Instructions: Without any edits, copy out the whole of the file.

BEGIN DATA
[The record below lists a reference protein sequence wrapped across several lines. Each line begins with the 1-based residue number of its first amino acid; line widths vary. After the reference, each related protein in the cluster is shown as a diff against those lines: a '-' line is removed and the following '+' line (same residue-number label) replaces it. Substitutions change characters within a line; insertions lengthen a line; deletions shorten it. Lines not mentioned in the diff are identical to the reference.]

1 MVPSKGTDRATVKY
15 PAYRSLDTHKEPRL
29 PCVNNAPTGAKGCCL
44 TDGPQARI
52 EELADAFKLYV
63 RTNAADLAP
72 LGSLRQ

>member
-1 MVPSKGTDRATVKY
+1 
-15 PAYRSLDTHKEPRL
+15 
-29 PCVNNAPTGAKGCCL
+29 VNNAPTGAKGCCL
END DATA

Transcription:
[The record below lists a reference protein sequence wrapped across several lines. Each line begins with the 1-based residue number of its first amino acid; line widths vary. After the reference, each related protein in the cluster is shown as a diff against those lines: a '-' line is removed and the following '+' line (same residue-number label) replaces it. Substitutions change characters within a line; insertions lengthen a line; deletions shorten it. Lines not mentioned in the diff are identical to the reference.]

1 MVPSKGTDRATVKY
15 PAYRSLDTHKEPRL
29 PCVNNAPTGAKGCCL
44 TDGPQARI
52 EELADAFKLYV
63 RTNAADLAP
72 LGSLRQ

>member
-1 MVPSKGTDRATVKY
+1 
-15 PAYRSLDTHKEPRL
+15 
-29 PCVNNAPTGAKGCCL
+29 VNNAPTGAKGCCL